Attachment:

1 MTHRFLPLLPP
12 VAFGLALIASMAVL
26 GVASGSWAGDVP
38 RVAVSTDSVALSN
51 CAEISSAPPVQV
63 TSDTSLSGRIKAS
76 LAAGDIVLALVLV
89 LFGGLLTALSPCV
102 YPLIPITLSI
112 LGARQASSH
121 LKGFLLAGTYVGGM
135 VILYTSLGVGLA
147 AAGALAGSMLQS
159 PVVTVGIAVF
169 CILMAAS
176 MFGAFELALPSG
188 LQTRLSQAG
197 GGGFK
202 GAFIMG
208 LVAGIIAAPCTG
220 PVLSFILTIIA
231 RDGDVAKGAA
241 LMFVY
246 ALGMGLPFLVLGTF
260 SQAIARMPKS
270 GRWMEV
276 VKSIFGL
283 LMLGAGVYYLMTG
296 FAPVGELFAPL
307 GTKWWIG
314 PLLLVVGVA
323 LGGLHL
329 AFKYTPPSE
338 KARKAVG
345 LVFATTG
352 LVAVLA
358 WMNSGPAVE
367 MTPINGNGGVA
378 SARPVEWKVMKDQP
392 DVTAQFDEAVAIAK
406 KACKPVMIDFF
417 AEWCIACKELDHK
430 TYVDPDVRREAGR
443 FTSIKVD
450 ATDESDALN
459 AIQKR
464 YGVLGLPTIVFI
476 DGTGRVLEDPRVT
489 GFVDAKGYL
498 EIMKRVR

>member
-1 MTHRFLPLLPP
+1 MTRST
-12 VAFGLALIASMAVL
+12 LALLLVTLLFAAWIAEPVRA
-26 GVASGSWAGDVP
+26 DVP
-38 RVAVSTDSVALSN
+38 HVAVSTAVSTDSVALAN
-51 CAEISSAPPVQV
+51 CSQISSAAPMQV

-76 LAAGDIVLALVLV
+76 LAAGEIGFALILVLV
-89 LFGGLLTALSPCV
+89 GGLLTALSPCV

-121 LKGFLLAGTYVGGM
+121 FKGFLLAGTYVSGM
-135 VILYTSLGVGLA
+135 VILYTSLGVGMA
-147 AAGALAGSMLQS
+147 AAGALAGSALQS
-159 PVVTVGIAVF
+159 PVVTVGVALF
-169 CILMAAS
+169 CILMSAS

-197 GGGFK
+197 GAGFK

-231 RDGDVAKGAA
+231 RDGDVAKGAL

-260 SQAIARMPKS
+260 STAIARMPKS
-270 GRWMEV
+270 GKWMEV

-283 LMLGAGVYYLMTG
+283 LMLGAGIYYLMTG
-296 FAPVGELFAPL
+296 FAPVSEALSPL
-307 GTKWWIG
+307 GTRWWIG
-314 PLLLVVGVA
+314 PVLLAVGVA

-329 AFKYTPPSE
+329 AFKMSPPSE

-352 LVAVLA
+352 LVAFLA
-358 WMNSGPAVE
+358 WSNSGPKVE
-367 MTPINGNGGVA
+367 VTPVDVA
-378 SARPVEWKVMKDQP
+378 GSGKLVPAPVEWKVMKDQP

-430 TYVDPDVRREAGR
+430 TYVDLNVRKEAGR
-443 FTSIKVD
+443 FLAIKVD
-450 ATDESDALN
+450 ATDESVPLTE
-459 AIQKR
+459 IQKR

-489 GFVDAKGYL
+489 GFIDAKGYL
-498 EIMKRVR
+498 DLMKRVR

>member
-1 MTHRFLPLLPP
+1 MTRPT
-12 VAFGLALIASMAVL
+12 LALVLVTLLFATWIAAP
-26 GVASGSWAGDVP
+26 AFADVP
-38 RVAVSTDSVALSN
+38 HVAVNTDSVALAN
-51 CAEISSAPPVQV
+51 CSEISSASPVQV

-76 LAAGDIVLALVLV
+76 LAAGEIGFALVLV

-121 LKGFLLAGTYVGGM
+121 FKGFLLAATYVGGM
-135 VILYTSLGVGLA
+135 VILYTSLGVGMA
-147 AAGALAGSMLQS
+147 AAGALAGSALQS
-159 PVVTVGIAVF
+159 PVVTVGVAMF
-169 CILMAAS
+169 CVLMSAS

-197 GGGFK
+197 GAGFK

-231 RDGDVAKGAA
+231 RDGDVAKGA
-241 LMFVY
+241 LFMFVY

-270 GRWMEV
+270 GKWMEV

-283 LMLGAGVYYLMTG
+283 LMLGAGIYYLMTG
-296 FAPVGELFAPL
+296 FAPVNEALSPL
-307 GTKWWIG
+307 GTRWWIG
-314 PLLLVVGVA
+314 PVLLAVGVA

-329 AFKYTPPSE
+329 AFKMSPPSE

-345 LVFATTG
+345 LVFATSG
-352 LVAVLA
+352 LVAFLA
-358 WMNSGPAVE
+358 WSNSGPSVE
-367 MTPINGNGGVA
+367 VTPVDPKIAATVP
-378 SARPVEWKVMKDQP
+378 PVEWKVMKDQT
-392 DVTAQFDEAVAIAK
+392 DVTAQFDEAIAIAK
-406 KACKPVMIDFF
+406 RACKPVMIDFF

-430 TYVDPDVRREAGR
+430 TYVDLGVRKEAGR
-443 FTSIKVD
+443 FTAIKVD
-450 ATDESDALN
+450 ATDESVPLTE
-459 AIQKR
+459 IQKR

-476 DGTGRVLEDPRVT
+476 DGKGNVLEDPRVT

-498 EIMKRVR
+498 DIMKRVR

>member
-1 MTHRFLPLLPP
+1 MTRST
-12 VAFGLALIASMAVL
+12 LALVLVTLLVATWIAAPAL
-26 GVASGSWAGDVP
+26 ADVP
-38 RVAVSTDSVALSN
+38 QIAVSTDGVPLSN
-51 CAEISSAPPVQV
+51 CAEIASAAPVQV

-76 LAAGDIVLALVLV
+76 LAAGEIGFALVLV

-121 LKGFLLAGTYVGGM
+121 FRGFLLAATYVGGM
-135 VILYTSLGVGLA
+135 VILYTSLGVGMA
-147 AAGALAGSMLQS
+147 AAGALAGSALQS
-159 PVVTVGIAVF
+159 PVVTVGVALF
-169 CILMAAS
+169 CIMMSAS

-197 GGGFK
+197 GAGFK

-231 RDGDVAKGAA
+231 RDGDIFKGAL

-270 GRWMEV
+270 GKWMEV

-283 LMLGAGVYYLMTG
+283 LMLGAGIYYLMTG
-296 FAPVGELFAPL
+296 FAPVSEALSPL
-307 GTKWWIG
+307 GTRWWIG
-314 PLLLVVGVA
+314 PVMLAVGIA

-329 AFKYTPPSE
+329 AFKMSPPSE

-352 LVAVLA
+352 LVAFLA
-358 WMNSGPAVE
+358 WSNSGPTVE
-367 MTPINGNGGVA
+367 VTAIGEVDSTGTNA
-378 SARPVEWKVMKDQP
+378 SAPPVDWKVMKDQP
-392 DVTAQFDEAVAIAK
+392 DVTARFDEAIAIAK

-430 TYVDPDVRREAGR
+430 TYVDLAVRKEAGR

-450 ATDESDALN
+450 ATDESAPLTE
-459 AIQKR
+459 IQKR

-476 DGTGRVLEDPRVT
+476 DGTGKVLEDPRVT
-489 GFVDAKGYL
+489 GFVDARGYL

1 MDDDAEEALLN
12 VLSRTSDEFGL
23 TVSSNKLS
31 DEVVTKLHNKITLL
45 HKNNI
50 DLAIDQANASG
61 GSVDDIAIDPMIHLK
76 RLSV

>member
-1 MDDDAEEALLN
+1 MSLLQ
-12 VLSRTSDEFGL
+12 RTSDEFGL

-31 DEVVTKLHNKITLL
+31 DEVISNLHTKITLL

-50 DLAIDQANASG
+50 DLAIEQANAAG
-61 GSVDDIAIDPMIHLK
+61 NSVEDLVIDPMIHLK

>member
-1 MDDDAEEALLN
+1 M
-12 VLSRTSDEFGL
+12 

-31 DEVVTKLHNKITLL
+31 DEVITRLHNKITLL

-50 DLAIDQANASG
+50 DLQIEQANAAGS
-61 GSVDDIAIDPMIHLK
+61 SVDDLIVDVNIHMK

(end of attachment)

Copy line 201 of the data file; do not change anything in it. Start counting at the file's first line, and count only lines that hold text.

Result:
+159 PVVTVGVALF